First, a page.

Working with a start-up isn’t a sprint, it’s a marathon. By Lene Hviid, General Manager Shell Gamechanger

May 12, 2020

By Lene Hviid

General Manager Shell GameChanger

The New Energy Challenge is one of the programs that I’m involved in as part of my role at Shell that inspires me the most.

I know how lonely it can seem to be a start-up. All the choices that have to be made as young businesses, and all the challenges that have to be overcome. The New Energy Challenge can soften this for participants by bringing them together with not only experts who can help them further shape their ideas, but also with their peers in the start-up community who understand what they’re going through as they work to validate their ideas and grow their businesses.

Last year was a real eye opener for me, seeing the teams from all those start-ups and scale-ups together during the finals. The dynamic of all these brilliant people together sharing their ideas and visions for the future was both powerful and insightful. They clearly wanted to learn from each other, and they really wanted to understand one another. It was exciting to see them emphatically embrace each other’s ideas – and I’m very sure that they all found a lot of inspiration. Yes, it’s lonely being a start-up, but those teams found each other and trusted each other enough to open up.

Trust plays an important role in the New Energy Challenge – not just among the teams themselves but also between the teams and us, the organizers. You see, for us to play our intended role with the start-ups, it’s important that the start-ups trust us enough to accept constructive criticism. We want to be their champions. Our interest is to help them succeed or – as we sometimes say – fail as fast as possible. The more companies share, the more we can help. Success is built on a foundation of openness and trust.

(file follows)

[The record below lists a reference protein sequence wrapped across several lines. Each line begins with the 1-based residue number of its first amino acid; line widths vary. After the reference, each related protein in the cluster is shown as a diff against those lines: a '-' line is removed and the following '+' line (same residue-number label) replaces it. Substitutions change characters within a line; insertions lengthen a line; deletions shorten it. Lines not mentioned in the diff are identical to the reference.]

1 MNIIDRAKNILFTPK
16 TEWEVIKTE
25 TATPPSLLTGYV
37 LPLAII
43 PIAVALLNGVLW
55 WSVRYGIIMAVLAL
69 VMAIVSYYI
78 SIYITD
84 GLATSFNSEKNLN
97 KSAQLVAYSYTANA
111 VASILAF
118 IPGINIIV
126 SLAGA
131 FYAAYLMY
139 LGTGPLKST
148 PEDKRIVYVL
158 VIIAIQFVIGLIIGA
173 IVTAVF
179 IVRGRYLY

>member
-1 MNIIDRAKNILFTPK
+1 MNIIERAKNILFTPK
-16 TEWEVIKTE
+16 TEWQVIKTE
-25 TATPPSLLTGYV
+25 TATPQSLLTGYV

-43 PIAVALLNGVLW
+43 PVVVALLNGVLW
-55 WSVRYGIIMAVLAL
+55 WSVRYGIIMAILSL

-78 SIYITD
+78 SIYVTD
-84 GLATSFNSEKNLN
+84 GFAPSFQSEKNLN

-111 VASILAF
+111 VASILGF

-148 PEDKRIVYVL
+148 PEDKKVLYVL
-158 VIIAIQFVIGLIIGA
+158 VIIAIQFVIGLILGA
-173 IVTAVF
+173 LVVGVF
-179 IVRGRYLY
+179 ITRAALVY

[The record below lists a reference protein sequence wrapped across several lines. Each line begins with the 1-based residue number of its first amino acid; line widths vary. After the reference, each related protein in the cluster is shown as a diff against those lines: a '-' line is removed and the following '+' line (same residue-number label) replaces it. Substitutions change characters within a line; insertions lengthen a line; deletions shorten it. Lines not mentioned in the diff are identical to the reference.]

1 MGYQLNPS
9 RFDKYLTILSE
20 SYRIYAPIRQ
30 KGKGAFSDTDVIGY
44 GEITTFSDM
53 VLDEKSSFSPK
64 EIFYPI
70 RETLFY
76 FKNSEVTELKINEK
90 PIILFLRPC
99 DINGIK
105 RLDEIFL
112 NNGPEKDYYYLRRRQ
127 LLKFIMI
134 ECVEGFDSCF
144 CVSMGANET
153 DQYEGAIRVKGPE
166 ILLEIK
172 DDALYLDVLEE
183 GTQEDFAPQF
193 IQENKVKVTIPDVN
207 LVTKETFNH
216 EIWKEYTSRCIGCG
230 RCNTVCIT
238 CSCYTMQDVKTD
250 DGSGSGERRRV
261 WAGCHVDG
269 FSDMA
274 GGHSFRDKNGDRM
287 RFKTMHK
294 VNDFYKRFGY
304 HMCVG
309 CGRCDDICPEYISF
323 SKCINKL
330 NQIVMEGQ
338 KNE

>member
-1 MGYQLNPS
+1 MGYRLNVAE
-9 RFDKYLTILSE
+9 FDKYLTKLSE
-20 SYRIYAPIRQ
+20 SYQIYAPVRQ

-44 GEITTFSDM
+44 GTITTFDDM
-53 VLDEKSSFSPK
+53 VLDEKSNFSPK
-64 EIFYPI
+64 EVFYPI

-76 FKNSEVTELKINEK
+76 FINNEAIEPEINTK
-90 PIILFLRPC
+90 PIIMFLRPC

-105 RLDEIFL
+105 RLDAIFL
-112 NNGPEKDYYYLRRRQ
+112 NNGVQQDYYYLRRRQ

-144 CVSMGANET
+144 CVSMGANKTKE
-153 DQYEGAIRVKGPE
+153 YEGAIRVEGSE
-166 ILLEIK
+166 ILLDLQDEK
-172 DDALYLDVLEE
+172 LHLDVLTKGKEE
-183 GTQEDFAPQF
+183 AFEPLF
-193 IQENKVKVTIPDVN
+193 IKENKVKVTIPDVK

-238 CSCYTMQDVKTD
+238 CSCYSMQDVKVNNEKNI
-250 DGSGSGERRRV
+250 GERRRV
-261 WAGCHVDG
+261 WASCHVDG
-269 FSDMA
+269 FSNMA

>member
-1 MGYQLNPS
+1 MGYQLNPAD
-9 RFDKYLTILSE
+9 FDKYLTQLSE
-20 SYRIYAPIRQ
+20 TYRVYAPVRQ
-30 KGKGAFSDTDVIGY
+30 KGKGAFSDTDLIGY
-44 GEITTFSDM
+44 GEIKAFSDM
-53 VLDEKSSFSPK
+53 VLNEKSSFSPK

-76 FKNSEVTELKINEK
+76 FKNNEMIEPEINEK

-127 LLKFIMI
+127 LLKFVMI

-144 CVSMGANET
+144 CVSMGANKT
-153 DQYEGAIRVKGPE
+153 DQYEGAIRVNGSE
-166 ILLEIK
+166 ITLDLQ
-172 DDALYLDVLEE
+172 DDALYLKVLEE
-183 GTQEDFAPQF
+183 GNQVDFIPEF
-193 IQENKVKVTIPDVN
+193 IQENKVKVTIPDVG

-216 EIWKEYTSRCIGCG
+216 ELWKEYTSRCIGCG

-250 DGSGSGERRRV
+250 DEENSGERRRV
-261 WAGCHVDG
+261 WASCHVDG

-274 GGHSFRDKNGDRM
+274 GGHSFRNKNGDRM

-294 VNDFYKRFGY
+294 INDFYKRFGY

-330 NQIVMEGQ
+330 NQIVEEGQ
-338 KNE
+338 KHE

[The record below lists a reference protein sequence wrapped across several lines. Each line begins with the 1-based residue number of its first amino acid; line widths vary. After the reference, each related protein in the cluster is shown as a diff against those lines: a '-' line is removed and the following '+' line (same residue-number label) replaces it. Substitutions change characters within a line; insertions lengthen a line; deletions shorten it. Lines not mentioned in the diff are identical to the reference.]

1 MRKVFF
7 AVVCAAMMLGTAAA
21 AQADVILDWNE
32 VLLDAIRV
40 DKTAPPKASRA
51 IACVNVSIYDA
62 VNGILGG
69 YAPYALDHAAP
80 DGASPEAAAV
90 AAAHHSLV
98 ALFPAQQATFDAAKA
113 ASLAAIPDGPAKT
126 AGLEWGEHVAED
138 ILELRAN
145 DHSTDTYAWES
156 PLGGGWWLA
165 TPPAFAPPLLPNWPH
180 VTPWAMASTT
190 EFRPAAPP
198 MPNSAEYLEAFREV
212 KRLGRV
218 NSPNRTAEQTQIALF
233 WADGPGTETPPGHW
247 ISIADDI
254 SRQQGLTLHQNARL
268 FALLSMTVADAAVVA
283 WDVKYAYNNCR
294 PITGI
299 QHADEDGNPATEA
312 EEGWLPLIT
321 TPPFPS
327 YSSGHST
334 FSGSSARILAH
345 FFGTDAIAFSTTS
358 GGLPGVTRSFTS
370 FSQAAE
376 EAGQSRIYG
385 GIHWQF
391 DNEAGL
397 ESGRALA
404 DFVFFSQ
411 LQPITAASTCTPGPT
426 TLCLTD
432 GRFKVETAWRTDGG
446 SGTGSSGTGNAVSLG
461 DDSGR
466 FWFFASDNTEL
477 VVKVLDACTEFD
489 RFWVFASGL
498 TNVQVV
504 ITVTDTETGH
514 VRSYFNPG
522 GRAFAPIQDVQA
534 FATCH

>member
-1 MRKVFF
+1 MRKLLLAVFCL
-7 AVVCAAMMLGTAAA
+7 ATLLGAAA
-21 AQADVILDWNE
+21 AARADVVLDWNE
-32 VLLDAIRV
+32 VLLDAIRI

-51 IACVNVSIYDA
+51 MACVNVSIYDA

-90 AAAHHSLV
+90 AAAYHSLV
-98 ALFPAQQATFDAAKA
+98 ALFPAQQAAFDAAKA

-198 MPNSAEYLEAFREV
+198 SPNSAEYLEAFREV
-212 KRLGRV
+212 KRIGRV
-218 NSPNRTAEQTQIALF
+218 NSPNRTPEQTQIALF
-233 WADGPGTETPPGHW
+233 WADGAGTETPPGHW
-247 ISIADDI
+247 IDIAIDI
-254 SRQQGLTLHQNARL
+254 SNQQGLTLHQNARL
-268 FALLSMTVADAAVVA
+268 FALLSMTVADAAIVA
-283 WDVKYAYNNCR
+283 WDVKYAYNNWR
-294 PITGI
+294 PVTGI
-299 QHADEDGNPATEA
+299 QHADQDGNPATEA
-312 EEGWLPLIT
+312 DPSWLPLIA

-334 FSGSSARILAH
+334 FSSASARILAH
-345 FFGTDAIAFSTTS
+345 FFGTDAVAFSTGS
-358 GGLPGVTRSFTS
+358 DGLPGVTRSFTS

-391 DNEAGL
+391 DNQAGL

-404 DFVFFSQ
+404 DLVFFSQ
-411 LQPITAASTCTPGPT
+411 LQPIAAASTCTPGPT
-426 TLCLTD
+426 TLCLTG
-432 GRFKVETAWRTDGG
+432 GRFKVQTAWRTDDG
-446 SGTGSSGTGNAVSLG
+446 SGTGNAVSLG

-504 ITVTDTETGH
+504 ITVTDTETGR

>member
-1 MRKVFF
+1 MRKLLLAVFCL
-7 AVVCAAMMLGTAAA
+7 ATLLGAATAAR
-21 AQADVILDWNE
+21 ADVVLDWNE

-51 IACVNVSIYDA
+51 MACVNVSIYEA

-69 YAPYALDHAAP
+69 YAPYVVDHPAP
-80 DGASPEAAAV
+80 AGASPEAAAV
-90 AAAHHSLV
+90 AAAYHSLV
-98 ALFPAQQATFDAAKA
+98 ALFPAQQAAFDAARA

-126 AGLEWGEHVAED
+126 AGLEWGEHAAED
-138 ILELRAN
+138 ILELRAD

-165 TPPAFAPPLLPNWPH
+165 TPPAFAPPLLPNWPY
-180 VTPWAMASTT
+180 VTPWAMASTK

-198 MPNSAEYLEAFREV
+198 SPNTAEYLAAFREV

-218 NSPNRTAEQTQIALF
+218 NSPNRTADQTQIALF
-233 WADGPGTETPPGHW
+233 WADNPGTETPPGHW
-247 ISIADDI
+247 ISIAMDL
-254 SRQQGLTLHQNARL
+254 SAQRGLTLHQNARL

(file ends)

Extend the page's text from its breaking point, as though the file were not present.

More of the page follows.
At the end of the day, the teams’ openness is one of the key metrics of success in the Challenge. If you, as a company, are unable to listen to your stakeholder and accept feedback, then it’s tough to be successful.

There are a few more bits of advice I want to share with those who are considering applying to the Challenge: Don’t assume a lot. Don’t be afraid to ask for help. Don’t expect everything to go perfectly – it’s quite honestly a little strange if it always did. And don’t be discouraged if it takes a while to get anywhere. We’re in this for the long haul. Working with a start-up – or in a start-up – isn’t a sprint. It’s a marathon.

The New Energy Challenge is more than a contest. It’s an opportunity to be part of a broader community of like-minded people who are taking one step at a time on a long journey to make a positive impact on the world.